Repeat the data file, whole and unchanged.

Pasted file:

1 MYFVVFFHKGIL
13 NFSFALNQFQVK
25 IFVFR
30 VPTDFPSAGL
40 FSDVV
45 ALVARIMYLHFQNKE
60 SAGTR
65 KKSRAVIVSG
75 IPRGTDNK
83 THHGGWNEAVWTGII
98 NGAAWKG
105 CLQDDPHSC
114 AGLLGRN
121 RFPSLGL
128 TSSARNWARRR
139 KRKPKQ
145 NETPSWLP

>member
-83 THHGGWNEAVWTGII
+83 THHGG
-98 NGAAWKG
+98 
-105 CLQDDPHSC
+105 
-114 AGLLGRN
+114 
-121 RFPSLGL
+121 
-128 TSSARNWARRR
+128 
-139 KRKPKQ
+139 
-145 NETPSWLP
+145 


1 MYFVVFFHKGIL
13 NFSFALNQFQVK
25 IFVFR
30 VPTDFPSAGL
40 FSDVV
45 ALVARIMYLHFQNKE
60 SAGTR
65 KKSRAVIVSG
75 IPRGTDNK
83 THHGGWNEAVWTGII
98 NGAAWKG
105 CLQDDPHSC
114 AGLLGRN
121 RFPSLGL
128 TSSARNWARRR
139 KRKPKQ
145 NETPSWLP

>member
-83 THHGGWNEAVWTGII
+83 THHGG
-98 NGAAWKG
+98 
-105 CLQDDPHSC
+105 
-114 AGLLGRN
+114 
-121 RFPSLGL
+121 
-128 TSSARNWARRR
+128 
-139 KRKPKQ
+139 
-145 NETPSWLP
+145 